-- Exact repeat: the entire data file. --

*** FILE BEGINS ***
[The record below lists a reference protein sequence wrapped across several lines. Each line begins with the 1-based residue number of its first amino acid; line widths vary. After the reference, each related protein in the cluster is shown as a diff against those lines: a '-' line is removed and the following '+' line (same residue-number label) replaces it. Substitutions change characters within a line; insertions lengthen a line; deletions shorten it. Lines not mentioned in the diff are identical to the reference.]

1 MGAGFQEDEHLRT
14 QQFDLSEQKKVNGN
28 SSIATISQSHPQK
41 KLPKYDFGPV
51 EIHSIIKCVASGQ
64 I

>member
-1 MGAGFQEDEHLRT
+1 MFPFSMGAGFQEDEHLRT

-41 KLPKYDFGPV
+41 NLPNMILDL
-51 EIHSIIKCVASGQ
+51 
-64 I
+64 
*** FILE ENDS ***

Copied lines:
[The record below lists a reference protein sequence wrapped across several lines. Each line begins with the 1-based residue number of its first amino acid; line widths vary. After the reference, each related protein in the cluster is shown as a diff against those lines: a '-' line is removed and the following '+' line (same residue-number label) replaces it. Substitutions change characters within a line; insertions lengthen a line; deletions shorten it. Lines not mentioned in the diff are identical to the reference.]

1 MGAGFQEDEHLRT
14 QQFDLSEQKKVNGN
28 SSIATISQSHPQK
41 KLPKYDFGPV
51 EIHSIIKCVASGQ
64 I

>member
-1 MGAGFQEDEHLRT
+1 MFPFSMGAGFQEDEHLRT

-41 KLPKYDFGPV
+41 NLPNMILDL
-51 EIHSIIKCVASGQ
+51 
-64 I
+64 